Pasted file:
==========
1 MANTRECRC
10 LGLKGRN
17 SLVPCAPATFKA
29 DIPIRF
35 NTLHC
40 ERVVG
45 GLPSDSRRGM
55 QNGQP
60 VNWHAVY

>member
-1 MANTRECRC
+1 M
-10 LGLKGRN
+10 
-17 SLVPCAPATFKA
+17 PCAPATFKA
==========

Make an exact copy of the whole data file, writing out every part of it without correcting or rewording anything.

1 MANTRECRC
10 LGLKGRN
17 SLVPCAPATFKA
29 DIPIRF
35 NTLHC
40 ERVVG
45 GLPSDSRRGM
55 QNGQP
60 VNWHAVY

>member
-1 MANTRECRC
+1 M
-10 LGLKGRN
+10 
-17 SLVPCAPATFKA
+17 PCAPATFKA